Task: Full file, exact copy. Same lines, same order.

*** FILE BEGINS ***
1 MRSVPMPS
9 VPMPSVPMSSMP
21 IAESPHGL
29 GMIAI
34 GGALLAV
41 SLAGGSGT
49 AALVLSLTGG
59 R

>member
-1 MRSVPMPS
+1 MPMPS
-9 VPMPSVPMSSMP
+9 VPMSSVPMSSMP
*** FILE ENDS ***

1 MRSVPMPS
9 VPMPSVPMSSMP
21 IAESPHGL
29 GMIAI
34 GGALLAV
41 SLAGGSGT
49 AALVLSLTGG
59 R

>member
-1 MRSVPMPS
+1 MPMPS
-9 VPMPSVPMSSMP
+9 VPMSSVPMSSMP